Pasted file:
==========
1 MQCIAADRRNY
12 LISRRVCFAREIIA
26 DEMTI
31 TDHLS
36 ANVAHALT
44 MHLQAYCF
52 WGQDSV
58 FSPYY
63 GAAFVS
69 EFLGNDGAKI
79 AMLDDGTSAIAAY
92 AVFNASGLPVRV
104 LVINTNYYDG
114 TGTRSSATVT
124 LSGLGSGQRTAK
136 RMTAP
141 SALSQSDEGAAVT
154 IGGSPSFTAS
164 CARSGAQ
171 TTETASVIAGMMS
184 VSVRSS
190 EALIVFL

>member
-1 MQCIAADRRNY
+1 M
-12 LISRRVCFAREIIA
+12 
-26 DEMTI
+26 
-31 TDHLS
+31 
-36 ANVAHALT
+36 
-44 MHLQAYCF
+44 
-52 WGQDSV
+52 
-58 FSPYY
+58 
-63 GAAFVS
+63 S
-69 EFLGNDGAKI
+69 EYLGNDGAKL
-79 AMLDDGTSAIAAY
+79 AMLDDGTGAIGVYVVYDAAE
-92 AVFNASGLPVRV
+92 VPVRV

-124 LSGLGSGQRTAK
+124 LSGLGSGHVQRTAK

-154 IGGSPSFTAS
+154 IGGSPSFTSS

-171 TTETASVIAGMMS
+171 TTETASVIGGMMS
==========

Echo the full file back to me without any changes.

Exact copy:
1 MQCIAADRRNY
12 LISRRVCFAREIIA
26 DEMTI
31 TDHLS
36 ANVAHALT
44 MHLQAYCF
52 WGQDSV
58 FSPYY
63 GAAFVS
69 EFLGNDGAKI
79 AMLDDGTSAIAAY
92 AVFNASGLPVRV
104 LVINTNYYDG
114 TGTRSSATVT
124 LSGLGSGQRTAK
136 RMTAP
141 SALSQSDEGAAVT
154 IGGSPSFTAS
164 CARSGAQ
171 TTETASVIAGMMS
184 VSVRSS
190 EALIVFL

>member
-1 MQCIAADRRNY
+1 M
-12 LISRRVCFAREIIA
+12 
-26 DEMTI
+26 
-31 TDHLS
+31 
-36 ANVAHALT
+36 
-44 MHLQAYCF
+44 
-52 WGQDSV
+52 
-58 FSPYY
+58 
-63 GAAFVS
+63 S
-69 EFLGNDGAKI
+69 EYLGNDGAKL
-79 AMLDDGTSAIAAY
+79 AMLDDGTGAIGVYVVYDAAE
-92 AVFNASGLPVRV
+92 VPVRV

-124 LSGLGSGQRTAK
+124 LSGLGSGHVQRTAK

-154 IGGSPSFTAS
+154 IGGSPSFTSS

-171 TTETASVIAGMMS
+171 TTETASVIGGMMS